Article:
Dabur’s Real trouble in Sri Lanka
DABUR India’s first venture into neighbouring Sri Lanka has run into controversy. Days after Sri Lanka’s economic development minister Basil Rajapaksa inaugurated the fruit-based beverage manufacturing facility of Dabur Lanka on May 3, people are up in arms against the project. Residents of Kotadeniyawa village in Western Province, where the plant is located, have also sent a petition to President Mahinda Rajapaksa, saying that the plant will deplete the region’s groundwater level and hamper agricultural activities.
Spread over 20 hectares, the plant will produce fruit juice for Dabur’s signature brand Real. The government has allowed it to extract 342,000 litres of water a day.
A recent study by the Center for Environment and Nature Studies (CENS), a non-profit in Sri Lanka, shows that the residents’ concern is not unfounded. Raveendra Kariyawasam, national coordinator of CENS alleges that the environmental impact assessment conducted for the project is flawed. The assessment was done during monsoon last year, whereas groundwater of the region remains significantly low during other seasons. Raveendra says rampant extraction of groundwater will affect the region’s traditional water-intensive crops such as paddy and coconut as well as the ecosystem.
In 2011, Fiezel Mansoor, a coconut farmer from the village, sued the Environment Division of Sri Lanka’s Board of Investment (BOI) for allowing a water guzzling industry in the area. BOI is the investment promotion agency of the Sri Lankan government. Mansoor says documents produced by Dabur in the court show the National Water Supply and Drainage Board has drilled three deep borewells for the plant. Each well can yield up to 252,000 litres of water a day. But no yield test was conducted during the dry season to show the actual groundwater availability in the region. Mansoor also criticises the country’s environmental policy, which mandates environmental impact assessment only if a project extracts 50 million litres of groundwater a day. “This is unscientific. Nowhere in Sri Lanka does such huge extraction take place,” he adds.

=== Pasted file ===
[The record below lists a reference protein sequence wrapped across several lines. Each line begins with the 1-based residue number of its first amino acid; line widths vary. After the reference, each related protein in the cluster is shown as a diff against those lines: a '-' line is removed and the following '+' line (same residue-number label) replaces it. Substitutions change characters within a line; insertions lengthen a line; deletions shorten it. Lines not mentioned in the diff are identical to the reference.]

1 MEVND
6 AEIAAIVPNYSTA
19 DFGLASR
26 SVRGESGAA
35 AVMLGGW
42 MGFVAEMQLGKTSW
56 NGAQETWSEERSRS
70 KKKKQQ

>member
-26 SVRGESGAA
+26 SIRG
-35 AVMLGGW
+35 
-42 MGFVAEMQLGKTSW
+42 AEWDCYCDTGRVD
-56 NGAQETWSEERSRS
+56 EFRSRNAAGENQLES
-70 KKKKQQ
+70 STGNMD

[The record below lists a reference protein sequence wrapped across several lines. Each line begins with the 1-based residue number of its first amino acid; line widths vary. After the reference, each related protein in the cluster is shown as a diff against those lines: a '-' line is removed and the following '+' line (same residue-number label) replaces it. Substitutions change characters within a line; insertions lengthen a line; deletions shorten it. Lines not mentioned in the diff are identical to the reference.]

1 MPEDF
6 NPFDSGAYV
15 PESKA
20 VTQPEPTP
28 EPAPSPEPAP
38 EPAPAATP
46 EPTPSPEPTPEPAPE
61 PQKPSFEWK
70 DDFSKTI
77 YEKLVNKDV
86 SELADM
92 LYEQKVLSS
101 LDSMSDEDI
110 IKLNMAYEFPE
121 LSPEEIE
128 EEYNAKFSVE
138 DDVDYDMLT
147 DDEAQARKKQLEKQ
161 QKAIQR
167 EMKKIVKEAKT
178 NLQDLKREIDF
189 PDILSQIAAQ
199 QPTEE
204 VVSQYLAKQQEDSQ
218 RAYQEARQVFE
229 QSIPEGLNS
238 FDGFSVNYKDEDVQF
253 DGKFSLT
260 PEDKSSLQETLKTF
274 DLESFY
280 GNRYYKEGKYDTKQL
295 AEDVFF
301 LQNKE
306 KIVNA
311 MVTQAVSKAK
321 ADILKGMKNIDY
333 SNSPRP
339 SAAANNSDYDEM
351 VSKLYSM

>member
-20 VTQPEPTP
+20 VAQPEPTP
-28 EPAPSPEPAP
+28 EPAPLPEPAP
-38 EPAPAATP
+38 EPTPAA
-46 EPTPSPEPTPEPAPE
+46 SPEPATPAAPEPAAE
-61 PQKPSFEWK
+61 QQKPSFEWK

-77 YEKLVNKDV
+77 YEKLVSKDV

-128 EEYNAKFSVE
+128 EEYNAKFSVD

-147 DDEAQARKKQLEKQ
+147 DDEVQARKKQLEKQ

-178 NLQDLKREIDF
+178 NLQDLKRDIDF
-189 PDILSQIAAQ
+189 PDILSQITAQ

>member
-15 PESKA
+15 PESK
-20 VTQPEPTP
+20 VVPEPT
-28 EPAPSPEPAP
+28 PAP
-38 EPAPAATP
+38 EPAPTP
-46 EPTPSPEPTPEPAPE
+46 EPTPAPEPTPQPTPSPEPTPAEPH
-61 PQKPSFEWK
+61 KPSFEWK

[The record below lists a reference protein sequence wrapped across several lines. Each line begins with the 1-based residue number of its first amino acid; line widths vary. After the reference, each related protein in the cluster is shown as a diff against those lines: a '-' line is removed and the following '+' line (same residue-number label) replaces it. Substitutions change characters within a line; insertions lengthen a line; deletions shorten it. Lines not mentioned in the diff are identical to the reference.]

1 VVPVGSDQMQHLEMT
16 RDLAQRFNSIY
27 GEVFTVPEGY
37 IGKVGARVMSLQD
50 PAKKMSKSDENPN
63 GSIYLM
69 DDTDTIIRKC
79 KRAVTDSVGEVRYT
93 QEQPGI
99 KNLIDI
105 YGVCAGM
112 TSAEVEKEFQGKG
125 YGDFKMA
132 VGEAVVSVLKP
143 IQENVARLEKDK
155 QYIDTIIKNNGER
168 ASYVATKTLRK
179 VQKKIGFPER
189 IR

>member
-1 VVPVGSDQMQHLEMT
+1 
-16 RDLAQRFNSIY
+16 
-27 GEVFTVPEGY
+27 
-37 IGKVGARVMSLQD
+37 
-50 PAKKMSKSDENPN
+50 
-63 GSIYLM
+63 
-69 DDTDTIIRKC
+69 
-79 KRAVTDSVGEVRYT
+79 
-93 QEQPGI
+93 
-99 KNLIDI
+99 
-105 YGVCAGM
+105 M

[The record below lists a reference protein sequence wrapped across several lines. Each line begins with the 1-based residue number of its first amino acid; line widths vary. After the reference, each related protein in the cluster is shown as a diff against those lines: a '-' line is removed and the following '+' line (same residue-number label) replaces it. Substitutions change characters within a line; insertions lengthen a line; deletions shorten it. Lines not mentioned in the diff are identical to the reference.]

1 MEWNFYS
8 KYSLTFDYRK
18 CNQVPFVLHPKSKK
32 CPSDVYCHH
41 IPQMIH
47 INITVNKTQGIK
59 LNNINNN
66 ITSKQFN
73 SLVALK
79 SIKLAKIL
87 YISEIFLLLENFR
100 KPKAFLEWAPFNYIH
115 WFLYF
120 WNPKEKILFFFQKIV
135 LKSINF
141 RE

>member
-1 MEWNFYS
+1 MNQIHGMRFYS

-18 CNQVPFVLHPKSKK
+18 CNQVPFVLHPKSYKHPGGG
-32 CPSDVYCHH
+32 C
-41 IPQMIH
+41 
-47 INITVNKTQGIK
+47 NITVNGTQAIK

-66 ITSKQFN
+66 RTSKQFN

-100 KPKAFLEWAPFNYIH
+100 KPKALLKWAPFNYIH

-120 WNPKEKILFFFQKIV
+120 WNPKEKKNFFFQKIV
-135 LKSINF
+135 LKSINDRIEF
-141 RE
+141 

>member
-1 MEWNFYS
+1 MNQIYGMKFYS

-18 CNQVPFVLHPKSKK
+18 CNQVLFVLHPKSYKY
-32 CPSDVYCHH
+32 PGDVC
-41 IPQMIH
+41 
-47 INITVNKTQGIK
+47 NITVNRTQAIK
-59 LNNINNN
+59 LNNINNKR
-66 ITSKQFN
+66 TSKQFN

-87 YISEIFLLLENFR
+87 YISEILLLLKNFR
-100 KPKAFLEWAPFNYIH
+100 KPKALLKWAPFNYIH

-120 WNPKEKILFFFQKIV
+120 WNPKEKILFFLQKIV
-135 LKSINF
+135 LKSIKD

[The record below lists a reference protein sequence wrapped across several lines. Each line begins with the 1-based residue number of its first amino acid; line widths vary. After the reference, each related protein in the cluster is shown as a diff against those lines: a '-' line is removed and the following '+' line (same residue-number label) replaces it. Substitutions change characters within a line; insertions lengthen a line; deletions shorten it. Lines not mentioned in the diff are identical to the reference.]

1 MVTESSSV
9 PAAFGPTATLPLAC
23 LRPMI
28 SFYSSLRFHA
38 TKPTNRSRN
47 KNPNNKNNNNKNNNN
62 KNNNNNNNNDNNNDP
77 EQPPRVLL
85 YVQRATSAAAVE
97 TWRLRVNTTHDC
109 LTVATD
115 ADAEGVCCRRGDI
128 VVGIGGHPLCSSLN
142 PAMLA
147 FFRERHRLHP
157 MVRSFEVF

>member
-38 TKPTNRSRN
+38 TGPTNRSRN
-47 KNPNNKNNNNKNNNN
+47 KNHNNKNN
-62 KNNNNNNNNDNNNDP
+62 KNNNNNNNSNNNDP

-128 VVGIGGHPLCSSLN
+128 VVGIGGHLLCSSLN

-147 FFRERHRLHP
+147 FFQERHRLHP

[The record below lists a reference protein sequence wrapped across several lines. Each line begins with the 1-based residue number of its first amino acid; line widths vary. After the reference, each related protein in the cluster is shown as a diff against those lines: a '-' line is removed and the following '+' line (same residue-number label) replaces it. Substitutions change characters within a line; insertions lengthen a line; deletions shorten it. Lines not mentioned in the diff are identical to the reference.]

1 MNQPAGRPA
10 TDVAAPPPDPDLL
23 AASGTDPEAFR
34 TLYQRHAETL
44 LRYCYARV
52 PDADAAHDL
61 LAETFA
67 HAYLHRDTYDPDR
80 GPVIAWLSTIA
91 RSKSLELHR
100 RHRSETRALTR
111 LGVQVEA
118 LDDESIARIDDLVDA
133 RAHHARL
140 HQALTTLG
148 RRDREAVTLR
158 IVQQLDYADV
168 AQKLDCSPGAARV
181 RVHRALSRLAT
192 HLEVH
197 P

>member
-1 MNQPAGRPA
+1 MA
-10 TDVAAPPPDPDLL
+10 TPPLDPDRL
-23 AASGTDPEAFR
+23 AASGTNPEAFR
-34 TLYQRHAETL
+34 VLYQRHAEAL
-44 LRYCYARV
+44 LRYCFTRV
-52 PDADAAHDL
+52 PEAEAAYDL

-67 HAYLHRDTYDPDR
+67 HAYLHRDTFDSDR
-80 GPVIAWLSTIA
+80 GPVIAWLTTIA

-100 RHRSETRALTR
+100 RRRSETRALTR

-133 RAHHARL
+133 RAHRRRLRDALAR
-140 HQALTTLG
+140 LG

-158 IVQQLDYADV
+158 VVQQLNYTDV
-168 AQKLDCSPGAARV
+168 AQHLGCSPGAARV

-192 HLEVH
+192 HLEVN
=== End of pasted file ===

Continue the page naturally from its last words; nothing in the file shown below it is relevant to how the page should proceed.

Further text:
C R Panabokke, a former director of agriculture in North-Central Province, says there should have been more investigation on the impact of the project on the existing aquifer system before giving it the go-ahead.
Residents are also irked because Dabur Lanka’s annual report shows the company will export about 90 per cent of its product to southern India and other countries, and will employ just 75 people. “Dabur Lanka neither generates employment for Sri Lanka nor manufactures anything for domestic consumption. Why should it be allowed to exhaust our groundwater resources?” asks Mansoor.
Byas Anand, head of corporate communication of Dabur India, says only a few people with vested interest are protesting against the fruit-based, beverage-manufacturing facility. “Ample groundwater is available in this area. Dabur Lanka had done a proper detailed survey of the availability of groundwater by an independent authority,” says Anand, adding that a test on the availability of groundwater will be done during the dry period this year.
Following the petition by Kotadeniyawa residents, Ratalanda Thero, chairperson of the District Council, has asked the district secretary to look into the matter.